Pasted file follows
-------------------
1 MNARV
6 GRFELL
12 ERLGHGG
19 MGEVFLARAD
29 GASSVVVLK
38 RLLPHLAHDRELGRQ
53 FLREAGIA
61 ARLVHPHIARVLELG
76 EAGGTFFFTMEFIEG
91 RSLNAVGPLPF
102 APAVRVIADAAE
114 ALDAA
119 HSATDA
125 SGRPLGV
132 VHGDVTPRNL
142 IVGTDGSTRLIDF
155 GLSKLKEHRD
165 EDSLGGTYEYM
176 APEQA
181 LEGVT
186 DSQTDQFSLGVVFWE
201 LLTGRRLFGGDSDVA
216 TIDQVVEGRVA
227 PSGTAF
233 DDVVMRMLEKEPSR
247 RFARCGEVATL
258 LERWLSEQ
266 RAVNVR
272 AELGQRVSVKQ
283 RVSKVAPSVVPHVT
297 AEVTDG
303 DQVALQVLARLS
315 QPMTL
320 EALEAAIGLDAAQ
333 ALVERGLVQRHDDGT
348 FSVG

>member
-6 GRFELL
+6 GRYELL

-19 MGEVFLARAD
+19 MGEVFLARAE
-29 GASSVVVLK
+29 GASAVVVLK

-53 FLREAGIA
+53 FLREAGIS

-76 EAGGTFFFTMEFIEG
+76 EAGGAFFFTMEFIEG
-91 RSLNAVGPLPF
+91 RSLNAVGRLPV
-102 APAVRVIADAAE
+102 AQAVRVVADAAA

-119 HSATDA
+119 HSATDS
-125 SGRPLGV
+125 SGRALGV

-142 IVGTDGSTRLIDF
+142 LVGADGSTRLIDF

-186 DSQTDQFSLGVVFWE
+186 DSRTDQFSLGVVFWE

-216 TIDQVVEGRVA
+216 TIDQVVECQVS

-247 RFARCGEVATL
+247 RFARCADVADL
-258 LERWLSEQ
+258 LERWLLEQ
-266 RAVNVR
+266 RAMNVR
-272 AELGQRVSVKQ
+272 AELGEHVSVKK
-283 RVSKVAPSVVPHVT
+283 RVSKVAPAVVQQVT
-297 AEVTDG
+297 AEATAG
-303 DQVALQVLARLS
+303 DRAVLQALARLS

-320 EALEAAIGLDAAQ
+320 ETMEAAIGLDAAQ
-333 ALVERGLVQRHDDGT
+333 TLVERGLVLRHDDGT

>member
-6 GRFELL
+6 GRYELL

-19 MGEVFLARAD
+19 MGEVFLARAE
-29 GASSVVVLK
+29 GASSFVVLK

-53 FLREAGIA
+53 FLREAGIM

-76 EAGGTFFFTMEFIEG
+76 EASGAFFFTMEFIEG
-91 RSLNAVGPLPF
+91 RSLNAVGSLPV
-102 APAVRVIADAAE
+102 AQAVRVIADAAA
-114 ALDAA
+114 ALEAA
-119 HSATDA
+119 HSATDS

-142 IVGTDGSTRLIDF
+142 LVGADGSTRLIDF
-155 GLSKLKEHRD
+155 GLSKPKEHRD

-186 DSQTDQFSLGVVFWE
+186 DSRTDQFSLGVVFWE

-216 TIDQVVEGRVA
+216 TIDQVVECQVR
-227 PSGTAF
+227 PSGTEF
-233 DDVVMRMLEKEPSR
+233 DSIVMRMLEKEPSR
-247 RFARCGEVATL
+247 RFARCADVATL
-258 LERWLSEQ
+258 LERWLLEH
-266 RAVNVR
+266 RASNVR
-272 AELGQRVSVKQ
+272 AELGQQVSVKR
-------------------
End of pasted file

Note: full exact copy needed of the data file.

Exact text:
1 MNARV
6 GRFELL
12 ERLGHGG
19 MGEVFLARAD
29 GASSVVVLK
38 RLLPHLAHDRELGRQ
53 FLREAGIA
61 ARLVHPHIARVLELG
76 EAGGTFFFTMEFIEG
91 RSLNAVGPLPF
102 APAVRVIADAAE
114 ALDAA
119 HSATDA
125 SGRPLGV
132 VHGDVTPRNL
142 IVGTDGSTRLIDF
155 GLSKLKEHRD
165 EDSLGGTYEYM
176 APEQA
181 LEGVT
186 DSQTDQFSLGVVFWE
201 LLTGRRLFGGDSDVA
216 TIDQVVEGRVA
227 PSGTAF
233 DDVVMRMLEKEPSR
247 RFARCGEVATL
258 LERWLSEQ
266 RAVNVR
272 AELGQRVSVKQ
283 RVSKVAPSVVPHVT
297 AEVTDG
303 DQVALQVLARLS
315 QPMTL
320 EALEAAIGLDAAQ
333 ALVERGLVQRHDDGT
348 FSVG

>member
-6 GRFELL
+6 GRYELL

-19 MGEVFLARAD
+19 MGEVFLARAE
-29 GASSVVVLK
+29 GASAVVVLK

-53 FLREAGIA
+53 FLREAGIS

-76 EAGGTFFFTMEFIEG
+76 EAGGAFFFTMEFIEG
-91 RSLNAVGPLPF
+91 RSLNAVGRLPV
-102 APAVRVIADAAE
+102 AQAVRVVADAAA

-119 HSATDA
+119 HSATDS
-125 SGRPLGV
+125 SGRALGV

-142 IVGTDGSTRLIDF
+142 LVGADGSTRLIDF

-186 DSQTDQFSLGVVFWE
+186 DSRTDQFSLGVVFWE

-216 TIDQVVEGRVA
+216 TIDQVVECQVS

-247 RFARCGEVATL
+247 RFARCADVADL
-258 LERWLSEQ
+258 LERWLLEQ
-266 RAVNVR
+266 RAMNVR
-272 AELGQRVSVKQ
+272 AELGEHVSVKK
-283 RVSKVAPSVVPHVT
+283 RVSKVAPAVVQQVT
-297 AEVTDG
+297 AEATAG
-303 DQVALQVLARLS
+303 DRAVLQALARLS

-320 EALEAAIGLDAAQ
+320 ETMEAAIGLDAAQ
-333 ALVERGLVQRHDDGT
+333 TLVERGLVLRHDDGT

>member
-6 GRFELL
+6 GRYELL

-19 MGEVFLARAD
+19 MGEVFLARAE
-29 GASSVVVLK
+29 GASSFVVLK

-53 FLREAGIA
+53 FLREAGIM

-76 EAGGTFFFTMEFIEG
+76 EASGAFFFTMEFIEG
-91 RSLNAVGPLPF
+91 RSLNAVGSLPV
-102 APAVRVIADAAE
+102 AQAVRVIADAAA
-114 ALDAA
+114 ALEAA
-119 HSATDA
+119 HSATDS

-142 IVGTDGSTRLIDF
+142 LVGADGSTRLIDF
-155 GLSKLKEHRD
+155 GLSKPKEHRD

-186 DSQTDQFSLGVVFWE
+186 DSRTDQFSLGVVFWE

-216 TIDQVVEGRVA
+216 TIDQVVECQVR
-227 PSGTAF
+227 PSGTEF
-233 DDVVMRMLEKEPSR
+233 DSIVMRMLEKEPSR
-247 RFARCGEVATL
+247 RFARCADVATL
-258 LERWLSEQ
+258 LERWLLEH
-266 RAVNVR
+266 RASNVR
-272 AELGQRVSVKQ
+272 AELGQQVSVKR